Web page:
October 20

Jelly Roll Morton (born Ferdinand Joseph LaMothe, October 20, 1890 - July 10, 1941) took the name Morton as an anglicized version of his stepfather's name, Mouton, and the nickname "Jelly Roll" came from the risque lyrics he sang during an early stint playing in a brothel, where he first played piano in his distinctive ragtime style. Different dates and years have been given for his birth date but October 20, 1890 is listed on his baptism certificate and no birth certificate is available. His composition "Jelly Roll Blues" was the first published jazz composition, in 1915, and in 1926 he signed a recording contract with the the Victor Talking Machine Company. In May 1938,  Alan Lomax began recording Morton for the Library of Congress. The sessions, originally intended as a short interview with musical examples for use by music researchers, soon expanded to record more than eight hours of Morton talking and playing piano. (Sketch by Keith Mallett).


William Washington Browne (October 20, 1849 – December 21, 1897) was turned down for membership in the segregated Independent Order of Good Templars, but the society offered him the option of opening a sponsored charter named the Grand United Order of True Reformers. Over time the organization grew in size to where it managed a bank, ran a newspaper, owned several properties, and at one point in time was the largest black fraternal society and black-owned business in the United States. The bank was the only one in Richmond to maintain full services during the panic of 1893. After Browne's death, unsecured loans and employee embezzlement led to its collapse in 1910.

Jomo Kenyatta (October 20, 1893 - August 22, 1978) served as Kenya's prime minister and, later, president from the nation's independence in 1963 until his death in 1978. He attended a Church of Scotland Mission School as a child and held a number of jobs while becoming involved in national politics, becoming general secretary of the Kikuyu Central Association in 1928. He then went to England where he studied social anthropology under BronisÅ‚aw Malinowski at the London School of Economics and was active in Pan-African groups. He returned to Kenya in 1946, becoming principal of Kenya Teachers College, and was elected president of the Kenya African Union (KAU) the next year. The Mau Mau Rebellion, a a radical anti-colonial movement, began in 1951, with the KAU being banned, and a state of emergency was declared on October 20, 1952. Kenyatta was arrested that month on the charges of "managing and being a member" of the Mau Mau Society, tried, and sentenced to seven year's imprisonment. Kenyatta was admitted into the Legislative Council after his release in 1961, where he led the Kenya African National Union delegation, and he became Prime Minister on June 1, 1963. The following year, Parliament amended the Constitution to make Kenya a republic, with the office of prime minister replaced by a president with wide executive and legislative powers. Kenyatta died of natural causes in 1978, and his son, Uhuru Muigai Kenyatta, is the current president.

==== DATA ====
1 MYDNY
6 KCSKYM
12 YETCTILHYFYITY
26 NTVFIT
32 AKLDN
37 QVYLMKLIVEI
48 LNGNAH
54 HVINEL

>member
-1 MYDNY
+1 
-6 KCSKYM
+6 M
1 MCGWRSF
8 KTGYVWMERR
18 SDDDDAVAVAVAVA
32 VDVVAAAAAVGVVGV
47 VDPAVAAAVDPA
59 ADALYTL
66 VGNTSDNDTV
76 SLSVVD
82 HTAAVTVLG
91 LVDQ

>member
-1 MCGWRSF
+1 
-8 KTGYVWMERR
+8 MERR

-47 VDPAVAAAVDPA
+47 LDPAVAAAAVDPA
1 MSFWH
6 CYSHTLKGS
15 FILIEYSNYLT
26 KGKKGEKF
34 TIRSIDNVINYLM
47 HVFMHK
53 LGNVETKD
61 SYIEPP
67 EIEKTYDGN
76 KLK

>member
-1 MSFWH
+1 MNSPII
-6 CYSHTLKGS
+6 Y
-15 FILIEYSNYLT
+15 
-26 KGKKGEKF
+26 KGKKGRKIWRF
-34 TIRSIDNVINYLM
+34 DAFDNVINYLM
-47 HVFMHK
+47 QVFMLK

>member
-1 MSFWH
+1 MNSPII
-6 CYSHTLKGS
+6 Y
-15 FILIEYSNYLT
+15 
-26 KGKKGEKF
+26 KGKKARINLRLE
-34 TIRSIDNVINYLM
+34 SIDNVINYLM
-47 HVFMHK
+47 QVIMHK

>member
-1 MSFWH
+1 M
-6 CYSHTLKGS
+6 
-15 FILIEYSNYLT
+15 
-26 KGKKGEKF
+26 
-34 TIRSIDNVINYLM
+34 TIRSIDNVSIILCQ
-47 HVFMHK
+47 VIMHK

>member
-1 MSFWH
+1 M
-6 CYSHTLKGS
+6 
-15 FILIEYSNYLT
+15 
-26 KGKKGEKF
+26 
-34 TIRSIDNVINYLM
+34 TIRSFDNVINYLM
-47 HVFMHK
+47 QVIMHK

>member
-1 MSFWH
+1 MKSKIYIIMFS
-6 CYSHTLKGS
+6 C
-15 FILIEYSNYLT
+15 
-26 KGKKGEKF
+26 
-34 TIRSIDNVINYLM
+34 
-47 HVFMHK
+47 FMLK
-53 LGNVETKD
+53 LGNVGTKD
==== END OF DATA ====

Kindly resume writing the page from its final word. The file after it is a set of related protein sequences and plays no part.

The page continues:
Rex Ingram (October 20, 1895 – September 19, 1969) attended Northwestern University before moving to Hollywood where he was literally discovered on a street corner by the casting director for the silent film Tarzan of the Apes (1918). With the arrival of sound, his presence and powerful voice became an asset and he went on to memorable roles in The Green Pastures (1936), The Adventures of Huckleberry Finn (the 1939 MGM version, opposite Mickey Rooney),  and The Thief of Bagdad (1940) which was perhaps his best-known film appearance as the genie.  He appeared in more than a dozen Broadway productions, including the original cast of Haiti (1938), Cabin in the Sky (1940), and St. Louis Woman (1946).

Adelaide Hall (October 20, 1901 - November 7, 1993) entered the Guinness Book of World Records in 2003 as the world's most enduring recording artist having released material over eight consecutive decades.  She began her stage career in 1921 on Broadway in the chorus line of Noble Sissle's and Eubie Blake's hit musical Shuffle Along, starred in the long-running Blackbird Revue, and often appeared with  Duke Ellington, Bill (Bojangles) Robinson, Art Tatum, and other contemporary musicians. She settled permanently in London in 1938. She made more than 70 records for Decca, had her own BBC Radio series Wrapped in Velvet (making her the first black artist to have a long-term contract with the BBC), and appeared on the stage, in films, and in nightclubs.

Enolia Virginia Pettigen McMillan (October 20, 1904 - October 24, 2006) became the first woman elected National President of the NAACP in 1984, a position she held until 1990. The role at the time was largely ceremonial, but McMillan had considerable influence in the organization’s policies and operations. She had previously served as president of the Baltimore NAACP as well as President of the Maryland State Colored Teachers' Association and as Regional Vice-President of the National Association of Colored Teachers. She taught in the Maryland public schools for 40 years and held a B.A. in education from Howard and an M.Ed. from Columbia.